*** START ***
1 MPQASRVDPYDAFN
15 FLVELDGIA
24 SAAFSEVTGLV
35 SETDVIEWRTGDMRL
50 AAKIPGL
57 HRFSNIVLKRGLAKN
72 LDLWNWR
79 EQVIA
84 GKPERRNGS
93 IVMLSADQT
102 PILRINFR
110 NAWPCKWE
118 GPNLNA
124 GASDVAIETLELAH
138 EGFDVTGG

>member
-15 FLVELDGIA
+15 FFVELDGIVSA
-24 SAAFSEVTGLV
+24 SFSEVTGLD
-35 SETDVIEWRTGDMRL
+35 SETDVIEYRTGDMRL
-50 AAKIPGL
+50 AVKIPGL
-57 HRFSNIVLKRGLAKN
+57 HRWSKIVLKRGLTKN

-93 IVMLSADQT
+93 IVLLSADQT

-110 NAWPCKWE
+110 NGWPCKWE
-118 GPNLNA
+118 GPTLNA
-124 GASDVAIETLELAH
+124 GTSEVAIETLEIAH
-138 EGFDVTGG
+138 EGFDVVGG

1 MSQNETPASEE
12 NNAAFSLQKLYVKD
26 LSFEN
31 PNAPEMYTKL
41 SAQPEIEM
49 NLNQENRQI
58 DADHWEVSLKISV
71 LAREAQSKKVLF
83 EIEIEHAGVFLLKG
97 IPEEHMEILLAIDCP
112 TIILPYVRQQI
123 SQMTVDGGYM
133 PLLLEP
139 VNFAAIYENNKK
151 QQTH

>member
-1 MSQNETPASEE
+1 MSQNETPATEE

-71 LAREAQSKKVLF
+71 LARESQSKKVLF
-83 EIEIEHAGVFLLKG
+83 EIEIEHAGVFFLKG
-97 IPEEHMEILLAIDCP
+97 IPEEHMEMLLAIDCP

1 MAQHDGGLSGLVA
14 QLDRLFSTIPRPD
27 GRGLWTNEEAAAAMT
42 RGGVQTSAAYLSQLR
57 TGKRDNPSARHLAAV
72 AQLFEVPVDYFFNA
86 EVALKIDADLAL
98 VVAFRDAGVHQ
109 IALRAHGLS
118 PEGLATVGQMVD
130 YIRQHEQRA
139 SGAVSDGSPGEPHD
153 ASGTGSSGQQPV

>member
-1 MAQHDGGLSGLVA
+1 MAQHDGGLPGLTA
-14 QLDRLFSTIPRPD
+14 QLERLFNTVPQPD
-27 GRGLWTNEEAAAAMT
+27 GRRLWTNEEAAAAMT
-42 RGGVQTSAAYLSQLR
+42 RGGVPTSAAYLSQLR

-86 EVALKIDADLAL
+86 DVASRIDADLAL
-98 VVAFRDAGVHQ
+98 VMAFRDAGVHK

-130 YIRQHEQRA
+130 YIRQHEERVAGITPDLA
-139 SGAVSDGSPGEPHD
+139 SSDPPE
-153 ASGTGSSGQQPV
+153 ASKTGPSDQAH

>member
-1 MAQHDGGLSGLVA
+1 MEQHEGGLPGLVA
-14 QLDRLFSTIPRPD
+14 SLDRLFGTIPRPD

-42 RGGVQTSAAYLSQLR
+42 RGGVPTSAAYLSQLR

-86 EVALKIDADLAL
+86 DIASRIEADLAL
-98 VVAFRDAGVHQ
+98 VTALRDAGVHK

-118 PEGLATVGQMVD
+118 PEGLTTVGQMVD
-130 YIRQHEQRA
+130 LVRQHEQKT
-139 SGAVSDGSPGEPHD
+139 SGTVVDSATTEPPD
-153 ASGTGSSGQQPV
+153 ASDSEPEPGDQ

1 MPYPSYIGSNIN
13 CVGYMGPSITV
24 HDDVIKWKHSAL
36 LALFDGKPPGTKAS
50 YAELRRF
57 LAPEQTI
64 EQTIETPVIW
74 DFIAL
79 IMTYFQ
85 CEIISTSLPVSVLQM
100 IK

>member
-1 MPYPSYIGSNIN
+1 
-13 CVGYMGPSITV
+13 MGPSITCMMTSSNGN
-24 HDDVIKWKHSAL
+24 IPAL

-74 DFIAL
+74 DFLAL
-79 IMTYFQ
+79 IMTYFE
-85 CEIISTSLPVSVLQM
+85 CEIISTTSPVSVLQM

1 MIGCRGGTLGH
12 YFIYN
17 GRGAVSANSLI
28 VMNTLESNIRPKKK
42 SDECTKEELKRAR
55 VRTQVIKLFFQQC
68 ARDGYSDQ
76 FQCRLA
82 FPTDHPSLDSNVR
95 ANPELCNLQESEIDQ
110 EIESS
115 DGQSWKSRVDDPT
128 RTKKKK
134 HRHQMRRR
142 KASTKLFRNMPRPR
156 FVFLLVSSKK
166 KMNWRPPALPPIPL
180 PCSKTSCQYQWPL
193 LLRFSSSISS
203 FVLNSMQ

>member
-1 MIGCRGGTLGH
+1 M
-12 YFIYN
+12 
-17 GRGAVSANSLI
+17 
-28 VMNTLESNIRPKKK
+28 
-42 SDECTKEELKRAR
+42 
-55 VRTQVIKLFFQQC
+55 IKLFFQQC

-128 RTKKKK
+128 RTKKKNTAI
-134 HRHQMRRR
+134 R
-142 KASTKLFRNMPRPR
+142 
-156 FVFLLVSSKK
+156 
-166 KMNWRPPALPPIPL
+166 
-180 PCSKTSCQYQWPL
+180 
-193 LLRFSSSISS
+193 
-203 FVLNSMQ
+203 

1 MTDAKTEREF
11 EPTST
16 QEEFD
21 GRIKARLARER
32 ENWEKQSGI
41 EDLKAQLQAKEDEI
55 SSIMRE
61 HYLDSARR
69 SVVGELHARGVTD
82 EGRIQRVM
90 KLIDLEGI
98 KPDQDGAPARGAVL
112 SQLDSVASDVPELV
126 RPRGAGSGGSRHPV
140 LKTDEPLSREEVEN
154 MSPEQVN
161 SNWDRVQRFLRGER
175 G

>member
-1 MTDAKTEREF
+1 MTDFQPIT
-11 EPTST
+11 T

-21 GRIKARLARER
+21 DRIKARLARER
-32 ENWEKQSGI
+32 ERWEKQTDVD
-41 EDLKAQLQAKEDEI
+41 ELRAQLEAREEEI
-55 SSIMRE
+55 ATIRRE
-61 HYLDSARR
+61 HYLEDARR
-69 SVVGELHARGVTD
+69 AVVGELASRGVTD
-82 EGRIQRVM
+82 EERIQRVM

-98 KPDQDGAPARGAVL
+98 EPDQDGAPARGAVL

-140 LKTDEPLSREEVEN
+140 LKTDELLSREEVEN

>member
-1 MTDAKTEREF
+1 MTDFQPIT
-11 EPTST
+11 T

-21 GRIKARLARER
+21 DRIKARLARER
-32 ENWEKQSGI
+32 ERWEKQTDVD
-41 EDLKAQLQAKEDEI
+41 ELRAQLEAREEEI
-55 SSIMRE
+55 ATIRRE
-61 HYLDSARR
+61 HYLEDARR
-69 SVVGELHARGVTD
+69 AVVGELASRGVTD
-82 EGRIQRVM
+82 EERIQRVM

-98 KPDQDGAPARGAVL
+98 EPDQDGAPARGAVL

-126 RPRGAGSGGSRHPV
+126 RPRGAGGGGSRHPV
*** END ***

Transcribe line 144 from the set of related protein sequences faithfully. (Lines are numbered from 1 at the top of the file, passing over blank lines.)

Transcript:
82 FPTDHPSLDSNVR